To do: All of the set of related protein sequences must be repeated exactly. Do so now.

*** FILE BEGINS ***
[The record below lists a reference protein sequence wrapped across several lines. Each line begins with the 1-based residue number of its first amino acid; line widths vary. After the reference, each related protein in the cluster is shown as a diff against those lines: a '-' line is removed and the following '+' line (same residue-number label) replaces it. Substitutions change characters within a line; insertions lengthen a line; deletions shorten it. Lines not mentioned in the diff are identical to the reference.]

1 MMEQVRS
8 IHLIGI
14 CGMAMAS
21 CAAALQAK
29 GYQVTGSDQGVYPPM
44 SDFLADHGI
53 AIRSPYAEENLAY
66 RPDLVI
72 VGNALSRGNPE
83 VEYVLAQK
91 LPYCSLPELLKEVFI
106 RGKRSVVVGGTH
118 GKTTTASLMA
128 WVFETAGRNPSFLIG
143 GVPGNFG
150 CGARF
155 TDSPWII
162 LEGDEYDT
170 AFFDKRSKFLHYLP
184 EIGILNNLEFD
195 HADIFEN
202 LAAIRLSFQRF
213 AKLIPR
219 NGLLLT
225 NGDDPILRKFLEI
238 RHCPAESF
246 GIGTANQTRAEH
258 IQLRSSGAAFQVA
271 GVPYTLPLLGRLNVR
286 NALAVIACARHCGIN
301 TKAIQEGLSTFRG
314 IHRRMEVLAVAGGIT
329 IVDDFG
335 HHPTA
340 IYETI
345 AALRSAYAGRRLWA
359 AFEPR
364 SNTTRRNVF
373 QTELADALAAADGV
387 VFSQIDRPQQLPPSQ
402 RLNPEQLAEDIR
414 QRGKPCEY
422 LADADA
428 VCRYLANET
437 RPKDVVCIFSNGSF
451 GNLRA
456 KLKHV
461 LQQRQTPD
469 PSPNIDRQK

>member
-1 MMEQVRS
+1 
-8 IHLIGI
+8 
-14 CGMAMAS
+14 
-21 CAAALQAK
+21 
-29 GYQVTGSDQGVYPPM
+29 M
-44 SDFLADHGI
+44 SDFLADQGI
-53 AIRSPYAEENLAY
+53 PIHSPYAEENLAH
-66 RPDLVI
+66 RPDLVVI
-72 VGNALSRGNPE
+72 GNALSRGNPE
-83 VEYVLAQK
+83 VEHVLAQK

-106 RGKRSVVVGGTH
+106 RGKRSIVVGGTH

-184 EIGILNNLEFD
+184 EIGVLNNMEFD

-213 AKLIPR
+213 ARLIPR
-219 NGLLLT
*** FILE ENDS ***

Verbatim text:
[The record below lists a reference protein sequence wrapped across several lines. Each line begins with the 1-based residue number of its first amino acid; line widths vary. After the reference, each related protein in the cluster is shown as a diff against those lines: a '-' line is removed and the following '+' line (same residue-number label) replaces it. Substitutions change characters within a line; insertions lengthen a line; deletions shorten it. Lines not mentioned in the diff are identical to the reference.]

1 MMEQVRS
8 IHLIGI
14 CGMAMAS
21 CAAALQAK
29 GYQVTGSDQGVYPPM
44 SDFLADHGI
53 AIRSPYAEENLAY
66 RPDLVI
72 VGNALSRGNPE
83 VEYVLAQK
91 LPYCSLPELLKEVFI
106 RGKRSVVVGGTH
118 GKTTTASLMA
128 WVFETAGRNPSFLIG
143 GVPGNFG
150 CGARF
155 TDSPWII
162 LEGDEYDT
170 AFFDKRSKFLHYLP
184 EIGILNNLEFD
195 HADIFEN
202 LAAIRLSFQRF
213 AKLIPR
219 NGLLLT
225 NGDDPILRKFLEI
238 RHCPAESF
246 GIGTANQTRAEH
258 IQLRSSGAAFQVA
271 GVPYTLPLLGRLNVR
286 NALAVIACARHCGIN
301 TKAIQEGLSTFRG
314 IHRRMEVLAVAGGIT
329 IVDDFG
335 HHPTA
340 IYETI
345 AALRSAYAGRRLWA
359 AFEPR
364 SNTTRRNVF
373 QTELADALAAADGV
387 VFSQIDRPQQLPPSQ
402 RLNPEQLAEDIR
414 QRGKPCEY
422 LADADA
428 VCRYLANET
437 RPKDVVCIFSNGSF
451 GNLRA
456 KLKHV
461 LQQRQTPD
469 PSPNIDRQK

>member
-1 MMEQVRS
+1 
-8 IHLIGI
+8 
-14 CGMAMAS
+14 
-21 CAAALQAK
+21 
-29 GYQVTGSDQGVYPPM
+29 M
-44 SDFLADHGI
+44 SDFLADQGI
-53 AIRSPYAEENLAY
+53 PIHSPYAEENLAH
-66 RPDLVI
+66 RPDLVVI
-72 VGNALSRGNPE
+72 GNALSRGNPE
-83 VEYVLAQK
+83 VEHVLAQK

-106 RGKRSVVVGGTH
+106 RGKRSIVVGGTH

-184 EIGILNNLEFD
+184 EIGVLNNMEFD

-213 AKLIPR
+213 ARLIPR
-219 NGLLLT